Yes, it’s bright yellow. And there has been a lot of talk about the Groundhog being made by the manufacturer of a certain bright green one.
But the JCB representative attending our product review assures us it is made by JCB in a JCB factory.
We are also told it has 10cm more leg room and is more like driving a car — except that it has belt drive, so there is no obvious engine braking.
To be fair, there is a lot of JCB engineering in it, and it is stylish, tough and very user-friendly. But why would you want a six-wheeler in the first place?
There are some very sound reasons for looking at six-wheeled utility trucks. It helps to spread the weight, which can be very useful on golf courses and sensitive or wet sites, where it’s important not to leave marks or get bogged down under the load.
This vehicle also has an extremely generous payload. You can carry 500kg in the back and tow another 500kg behind, so six wheels should help to maintain its “go-anywhere” ability.
Having six wheels also helps with traction, but don’t expect the Groundhog to be a 6x6. This is a 6x4, giving four-wheel drive performance.
The weight of the truck, a mere 630kg, also makes the Groundhog suitable for those sites where lightweight is best. What’s more, with its 21hp, three-cylinder Perkins diesel engine (Tier II compliant), the vehicle has a remarkable power-to-weight ratio.
Match this with a choice of turf or rough terrain tyres and the Groundhog delivers all that is necessary to keep surface damage to a minimum.
Looking over the vehicle, we are impressed with the features that come as standard, including ROPS and the skid plate on the front that protects the steering column. Then there’s the diff lock, hour meter and the locking fuel cap on the 20-litre tank, plus front and rear headlights.
JCB’s engineering expertise is reflected in the strong construction. This machine has a 16-gauge steel deck and the drive belt is made of Kevlar. And there’s JCB know-how in the maintenance aspects — the easy access to everyday servicing points and for changing the belts. The large, 60-amp alternator is intended to minimise wear on the battery.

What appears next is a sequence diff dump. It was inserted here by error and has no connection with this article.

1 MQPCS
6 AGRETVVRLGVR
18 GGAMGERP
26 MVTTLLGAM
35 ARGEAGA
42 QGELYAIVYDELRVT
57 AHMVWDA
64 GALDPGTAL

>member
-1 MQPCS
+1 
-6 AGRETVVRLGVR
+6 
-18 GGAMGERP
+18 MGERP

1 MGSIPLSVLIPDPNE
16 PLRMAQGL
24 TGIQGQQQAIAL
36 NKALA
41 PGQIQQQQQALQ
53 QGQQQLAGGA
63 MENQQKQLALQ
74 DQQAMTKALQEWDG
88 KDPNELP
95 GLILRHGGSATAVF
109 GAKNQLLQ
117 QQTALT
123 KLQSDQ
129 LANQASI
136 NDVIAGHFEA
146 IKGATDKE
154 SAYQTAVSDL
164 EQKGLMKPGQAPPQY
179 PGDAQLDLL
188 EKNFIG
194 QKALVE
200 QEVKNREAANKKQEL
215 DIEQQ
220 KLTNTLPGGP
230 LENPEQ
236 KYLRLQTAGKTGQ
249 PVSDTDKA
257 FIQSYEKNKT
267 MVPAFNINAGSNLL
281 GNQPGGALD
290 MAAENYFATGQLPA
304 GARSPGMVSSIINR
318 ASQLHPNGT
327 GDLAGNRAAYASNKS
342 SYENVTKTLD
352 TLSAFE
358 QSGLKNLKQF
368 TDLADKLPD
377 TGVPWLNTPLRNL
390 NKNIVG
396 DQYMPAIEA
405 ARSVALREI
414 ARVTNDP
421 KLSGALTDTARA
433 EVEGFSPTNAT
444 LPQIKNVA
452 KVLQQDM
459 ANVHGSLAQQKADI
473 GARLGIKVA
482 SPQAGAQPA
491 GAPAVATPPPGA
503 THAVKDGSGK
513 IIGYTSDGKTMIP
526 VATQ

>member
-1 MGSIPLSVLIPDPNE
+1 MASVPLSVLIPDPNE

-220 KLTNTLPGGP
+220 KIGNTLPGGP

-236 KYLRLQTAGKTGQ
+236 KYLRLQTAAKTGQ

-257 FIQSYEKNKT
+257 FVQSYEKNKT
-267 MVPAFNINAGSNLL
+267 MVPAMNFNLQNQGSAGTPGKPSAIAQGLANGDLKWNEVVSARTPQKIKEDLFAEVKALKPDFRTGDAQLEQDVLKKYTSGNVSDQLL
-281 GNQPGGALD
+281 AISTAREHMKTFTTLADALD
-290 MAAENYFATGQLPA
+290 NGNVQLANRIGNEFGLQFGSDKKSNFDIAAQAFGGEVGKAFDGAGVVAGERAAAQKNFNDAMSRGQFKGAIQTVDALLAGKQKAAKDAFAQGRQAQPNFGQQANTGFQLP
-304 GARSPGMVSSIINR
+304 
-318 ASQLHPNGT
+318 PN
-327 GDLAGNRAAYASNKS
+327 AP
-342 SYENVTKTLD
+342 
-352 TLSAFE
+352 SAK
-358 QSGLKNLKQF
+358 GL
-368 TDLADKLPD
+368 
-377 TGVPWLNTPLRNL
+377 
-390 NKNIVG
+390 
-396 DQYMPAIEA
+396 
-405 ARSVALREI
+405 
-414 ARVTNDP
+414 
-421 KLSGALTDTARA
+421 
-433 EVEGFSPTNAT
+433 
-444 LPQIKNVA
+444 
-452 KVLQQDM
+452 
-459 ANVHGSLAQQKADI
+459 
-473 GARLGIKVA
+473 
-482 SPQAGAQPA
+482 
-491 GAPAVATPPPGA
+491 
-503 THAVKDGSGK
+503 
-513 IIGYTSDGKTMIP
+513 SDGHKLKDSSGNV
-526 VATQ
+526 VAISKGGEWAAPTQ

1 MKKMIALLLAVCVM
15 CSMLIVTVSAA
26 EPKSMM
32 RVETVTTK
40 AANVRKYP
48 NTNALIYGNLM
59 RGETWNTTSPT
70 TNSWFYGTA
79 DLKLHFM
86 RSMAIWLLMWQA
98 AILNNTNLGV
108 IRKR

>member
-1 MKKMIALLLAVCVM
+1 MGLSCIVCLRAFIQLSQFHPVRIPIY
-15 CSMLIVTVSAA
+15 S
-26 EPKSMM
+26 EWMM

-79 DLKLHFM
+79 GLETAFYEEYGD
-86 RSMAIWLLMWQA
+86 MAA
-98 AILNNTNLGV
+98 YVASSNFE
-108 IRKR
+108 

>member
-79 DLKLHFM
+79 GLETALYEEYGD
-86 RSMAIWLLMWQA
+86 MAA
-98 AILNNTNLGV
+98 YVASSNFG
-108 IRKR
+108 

But what we really want to know is what it is like to drive. Our tester takes it for a spin. “It’s very easy to drive — virtually idiot-proof,” he reports. “The controls are simple and well laid out. This would make a nice vehicle for a novice to learn to drive.”
It has continuously variable transmission (CVT), so there’s just a forward/reverse lever and stop/go pedals.
This truck has a good turn of speed, up to 29km/h on the flat, and the turning circle is quite tight — giving good manoeuvrability but without scuffing.
The long wheel-base gives a welcome feeling of stability, aided by short side bars with hand grips, plus lap belts, to keep the driver and passenger from sliding around in the bucket seats.
But, with belt-drive, will the Groundhog freewheel downhill? We find a slope. The tester, at a speed of about 15km/h, takes his foot off the pedal and the vehicle starts to freewheel. Then, bizarrely, the truck steadies as the tester puts the power back on.
“I was sceptical about the engine-braking ability but after operating the vehicle, I have more confidence in it,” he admits. “As long as you remember to give it a few revs, the belt remains tight and the truck doesn’t freewheel.”
Options for the Groundhog include a cargo-bed liner, mesh sides, electric tipping, all-weather cab and work lights. No information is available about the machine’s fuel economy.
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